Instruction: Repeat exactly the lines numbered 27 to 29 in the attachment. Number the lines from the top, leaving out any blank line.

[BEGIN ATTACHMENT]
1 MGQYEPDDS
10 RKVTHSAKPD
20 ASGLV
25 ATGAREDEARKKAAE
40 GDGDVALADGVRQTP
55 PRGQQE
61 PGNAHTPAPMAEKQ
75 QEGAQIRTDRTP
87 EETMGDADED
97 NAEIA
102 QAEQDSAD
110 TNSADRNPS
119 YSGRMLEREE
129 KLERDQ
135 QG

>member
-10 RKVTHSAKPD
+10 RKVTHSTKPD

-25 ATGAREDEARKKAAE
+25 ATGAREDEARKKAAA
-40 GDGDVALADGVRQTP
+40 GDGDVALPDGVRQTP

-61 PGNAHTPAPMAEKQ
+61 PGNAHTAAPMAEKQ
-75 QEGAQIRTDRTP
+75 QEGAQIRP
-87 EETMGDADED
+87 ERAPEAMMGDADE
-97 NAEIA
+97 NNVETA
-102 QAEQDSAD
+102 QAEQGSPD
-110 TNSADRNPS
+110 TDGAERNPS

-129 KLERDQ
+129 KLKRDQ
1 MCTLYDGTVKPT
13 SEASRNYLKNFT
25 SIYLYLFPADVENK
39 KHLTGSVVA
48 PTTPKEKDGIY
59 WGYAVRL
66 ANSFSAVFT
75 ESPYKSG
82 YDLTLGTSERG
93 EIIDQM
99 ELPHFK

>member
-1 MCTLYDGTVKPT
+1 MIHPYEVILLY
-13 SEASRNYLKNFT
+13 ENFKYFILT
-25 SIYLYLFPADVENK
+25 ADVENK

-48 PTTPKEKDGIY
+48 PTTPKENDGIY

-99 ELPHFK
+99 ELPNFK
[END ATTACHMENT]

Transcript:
-87 EETMGDADED
+87 ERAPEAMMGDADE
-97 NAEIA